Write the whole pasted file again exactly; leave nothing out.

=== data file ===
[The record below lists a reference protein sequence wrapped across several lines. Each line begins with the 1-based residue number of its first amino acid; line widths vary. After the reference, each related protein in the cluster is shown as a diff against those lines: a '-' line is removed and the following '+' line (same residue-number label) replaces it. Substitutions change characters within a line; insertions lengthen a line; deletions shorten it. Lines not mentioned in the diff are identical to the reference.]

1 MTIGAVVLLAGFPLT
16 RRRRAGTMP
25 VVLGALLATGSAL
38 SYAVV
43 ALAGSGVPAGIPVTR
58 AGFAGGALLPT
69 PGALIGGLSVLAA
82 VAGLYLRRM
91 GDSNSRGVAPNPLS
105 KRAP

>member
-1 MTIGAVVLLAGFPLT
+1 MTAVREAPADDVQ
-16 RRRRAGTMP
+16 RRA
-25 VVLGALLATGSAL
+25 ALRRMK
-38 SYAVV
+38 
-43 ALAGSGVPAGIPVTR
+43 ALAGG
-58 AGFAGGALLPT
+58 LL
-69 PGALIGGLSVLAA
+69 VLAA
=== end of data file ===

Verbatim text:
[The record below lists a reference protein sequence wrapped across several lines. Each line begins with the 1-based residue number of its first amino acid; line widths vary. After the reference, each related protein in the cluster is shown as a diff against those lines: a '-' line is removed and the following '+' line (same residue-number label) replaces it. Substitutions change characters within a line; insertions lengthen a line; deletions shorten it. Lines not mentioned in the diff are identical to the reference.]

1 MTIGAVVLLAGFPLT
16 RRRRAGTMP
25 VVLGALLATGSAL
38 SYAVV
43 ALAGSGVPAGIPVTR
58 AGFAGGALLPT
69 PGALIGGLSVLAA
82 VAGLYLRRM
91 GDSNSRGVAPNPLS
105 KRAP

>member
-1 MTIGAVVLLAGFPLT
+1 MTAVREAPADDVQ
-16 RRRRAGTMP
+16 RRA
-25 VVLGALLATGSAL
+25 ALRRMK
-38 SYAVV
+38 
-43 ALAGSGVPAGIPVTR
+43 ALAGG
-58 AGFAGGALLPT
+58 LL
-69 PGALIGGLSVLAA
+69 VLAA